Justin Rose had a great week at the DP World Tour Championship, Dubai. He shot 68, 68, 69, 62 for the four days. The 62 on the last day was 10-under and set a new course record by two shots.
And he lost.
He lost by two strokes to World No. 1, Rory McIlroy, who shot 66, 67, 66, 66.
Everything about this was impressive: the consistency of the scores, the fact that he was sick all week long with self-diagnosed sunstroke and the fact that he made five consecutive birdies on the last five holes to win while gaining speed. And it was Rose who provided the motivation:
Yeah, I think when I saw Justin, I had just made birdie on 11 to get to 19‑under, and when I walked up to the 12th green, I saw Justin had went to 20. So he had obviously eagled 14 and birdied 15.
So I knew I needed to find a few birdies on the way in, but I thought with the two par 5s and the short par 4, 15th that I had some chances coming in.
I just tried to stay patient and I guess as I said, when you have a target like that, I find that the best way to approach final rounds like this. My target was 22 going out today. I wanted to get to 22-under. I thought that that would be enough. Thankfully I got to 23 and gave myself a bit of a cushion.
That’s the way I sort of approach these final rounds when it’s quite close like this, giving myself a target that I think if I get to and it comes up short, then fair enough. Other guys just played better. But usually it works out in your favor.
It’s hard to believe that you started that round with a bogey, but a victory of that nature resonates beyond The European Tour; already in America, they are Tweeting like bonkers. So it does kind of send a message, doesn’t it, about not only this event, but the nature of the win and what it means for the world No. 1 to come back and dominate.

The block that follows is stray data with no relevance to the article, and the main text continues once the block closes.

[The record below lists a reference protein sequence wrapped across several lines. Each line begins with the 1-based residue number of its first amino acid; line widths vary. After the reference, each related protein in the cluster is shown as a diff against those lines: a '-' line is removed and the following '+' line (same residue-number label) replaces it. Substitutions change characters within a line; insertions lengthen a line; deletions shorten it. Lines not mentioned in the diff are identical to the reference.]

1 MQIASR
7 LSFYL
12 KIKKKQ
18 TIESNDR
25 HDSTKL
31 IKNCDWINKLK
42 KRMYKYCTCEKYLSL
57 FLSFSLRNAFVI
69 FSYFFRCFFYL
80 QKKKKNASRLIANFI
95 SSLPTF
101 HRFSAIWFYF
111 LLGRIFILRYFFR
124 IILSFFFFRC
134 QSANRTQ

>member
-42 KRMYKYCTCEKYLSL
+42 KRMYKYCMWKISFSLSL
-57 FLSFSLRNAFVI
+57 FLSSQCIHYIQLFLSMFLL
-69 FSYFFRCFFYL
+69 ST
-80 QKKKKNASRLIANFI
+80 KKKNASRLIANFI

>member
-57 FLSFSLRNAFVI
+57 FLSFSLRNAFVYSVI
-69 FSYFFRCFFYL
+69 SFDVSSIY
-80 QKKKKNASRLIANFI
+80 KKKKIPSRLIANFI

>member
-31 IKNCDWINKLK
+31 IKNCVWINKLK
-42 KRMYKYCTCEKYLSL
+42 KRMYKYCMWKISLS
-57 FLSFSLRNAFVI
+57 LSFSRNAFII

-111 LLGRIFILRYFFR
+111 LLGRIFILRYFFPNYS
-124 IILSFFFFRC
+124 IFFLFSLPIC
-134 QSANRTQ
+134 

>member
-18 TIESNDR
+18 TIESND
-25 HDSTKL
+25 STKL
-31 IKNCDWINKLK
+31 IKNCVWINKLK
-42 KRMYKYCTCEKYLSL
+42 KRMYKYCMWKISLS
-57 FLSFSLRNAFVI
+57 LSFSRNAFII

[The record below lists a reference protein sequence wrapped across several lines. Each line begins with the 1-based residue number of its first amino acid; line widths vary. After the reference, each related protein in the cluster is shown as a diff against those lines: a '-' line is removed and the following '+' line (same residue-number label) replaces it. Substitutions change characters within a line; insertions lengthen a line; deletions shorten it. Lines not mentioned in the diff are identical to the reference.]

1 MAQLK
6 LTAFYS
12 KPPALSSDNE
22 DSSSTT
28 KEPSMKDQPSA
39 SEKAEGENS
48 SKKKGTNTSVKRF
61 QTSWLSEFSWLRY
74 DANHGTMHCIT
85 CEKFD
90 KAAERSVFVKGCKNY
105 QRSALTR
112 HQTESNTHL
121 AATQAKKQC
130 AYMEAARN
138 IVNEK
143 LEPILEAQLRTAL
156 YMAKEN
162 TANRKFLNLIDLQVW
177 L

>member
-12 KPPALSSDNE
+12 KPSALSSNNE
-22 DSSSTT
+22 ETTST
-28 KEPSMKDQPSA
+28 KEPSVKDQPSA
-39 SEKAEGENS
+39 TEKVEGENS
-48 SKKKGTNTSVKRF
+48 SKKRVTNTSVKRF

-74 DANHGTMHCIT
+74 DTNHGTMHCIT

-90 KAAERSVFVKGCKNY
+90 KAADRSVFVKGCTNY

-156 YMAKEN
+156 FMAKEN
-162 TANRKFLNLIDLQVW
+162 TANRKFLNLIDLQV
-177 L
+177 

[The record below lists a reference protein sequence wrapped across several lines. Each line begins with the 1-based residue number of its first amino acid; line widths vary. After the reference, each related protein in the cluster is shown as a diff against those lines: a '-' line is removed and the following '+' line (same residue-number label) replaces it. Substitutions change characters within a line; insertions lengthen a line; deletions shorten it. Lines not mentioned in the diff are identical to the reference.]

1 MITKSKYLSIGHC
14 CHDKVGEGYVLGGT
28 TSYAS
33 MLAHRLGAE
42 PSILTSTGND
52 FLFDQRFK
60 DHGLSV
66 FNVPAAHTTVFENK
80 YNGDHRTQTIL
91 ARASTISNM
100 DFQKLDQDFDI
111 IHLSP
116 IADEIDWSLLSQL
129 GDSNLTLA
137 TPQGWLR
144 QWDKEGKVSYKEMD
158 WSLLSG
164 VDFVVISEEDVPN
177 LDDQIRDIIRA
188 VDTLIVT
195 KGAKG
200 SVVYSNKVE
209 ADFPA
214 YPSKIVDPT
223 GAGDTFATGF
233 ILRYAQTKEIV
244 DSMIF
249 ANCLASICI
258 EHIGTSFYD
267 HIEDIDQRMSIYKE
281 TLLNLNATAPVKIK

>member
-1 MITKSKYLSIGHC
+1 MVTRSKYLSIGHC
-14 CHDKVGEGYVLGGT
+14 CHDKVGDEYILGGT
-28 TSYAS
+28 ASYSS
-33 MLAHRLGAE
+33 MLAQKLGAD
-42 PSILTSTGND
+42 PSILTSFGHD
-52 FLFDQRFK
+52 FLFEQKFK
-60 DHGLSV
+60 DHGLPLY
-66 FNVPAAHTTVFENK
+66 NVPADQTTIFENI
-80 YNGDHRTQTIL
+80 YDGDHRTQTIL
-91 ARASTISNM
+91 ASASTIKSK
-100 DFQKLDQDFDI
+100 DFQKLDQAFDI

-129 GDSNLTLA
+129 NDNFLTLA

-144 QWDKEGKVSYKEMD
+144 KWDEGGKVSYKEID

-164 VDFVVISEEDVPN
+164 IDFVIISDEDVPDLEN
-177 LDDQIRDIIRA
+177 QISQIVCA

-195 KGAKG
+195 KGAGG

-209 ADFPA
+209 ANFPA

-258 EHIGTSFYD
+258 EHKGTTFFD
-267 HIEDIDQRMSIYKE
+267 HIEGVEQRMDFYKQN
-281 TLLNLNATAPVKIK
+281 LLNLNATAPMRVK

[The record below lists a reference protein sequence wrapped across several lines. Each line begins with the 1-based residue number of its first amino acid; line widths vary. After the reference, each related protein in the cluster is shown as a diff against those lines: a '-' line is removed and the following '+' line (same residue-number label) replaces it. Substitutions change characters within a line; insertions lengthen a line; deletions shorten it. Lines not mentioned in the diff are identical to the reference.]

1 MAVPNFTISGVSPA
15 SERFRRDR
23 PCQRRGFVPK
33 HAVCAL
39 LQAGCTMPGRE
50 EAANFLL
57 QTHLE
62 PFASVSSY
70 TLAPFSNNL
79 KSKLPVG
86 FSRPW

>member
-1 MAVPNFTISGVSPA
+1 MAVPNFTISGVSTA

Yeah, I mean, it means a lot to me to win in this fashion, as well.
I guess in a way, Justin gave me the opportunity to do what I did. I guess seeing a target there and shooting at something, it definitely makes you more focused.
But yeah, I mean, this is a great tournament. The European Tour is still very strong. We have got some of the best players in the world that play on this tour. I think it was a great way to end the 2012 European Tour season.
So yeah, I mean, I’m obviously over the moon and I’m sure a lot of the guys are. Just looking down the list of their seasons: Like Branden Grace winning four times, it’s a great story, coming from Q‑School last year; Justin playing so well and getting himself into the Top 5 in the world; Luke having another great year.
There’s so many strong players on this tour, and there will continue to be strong players and there will be strong players coming through.
He was asked what targets he has for 2013 and there was some bad news in there for his fellow competitors; he wants to get better:
I guess the same. To be focused on the majors, try to win more of those. I’ve won one in 11, one in 12, it would be nice to keep that run going next year.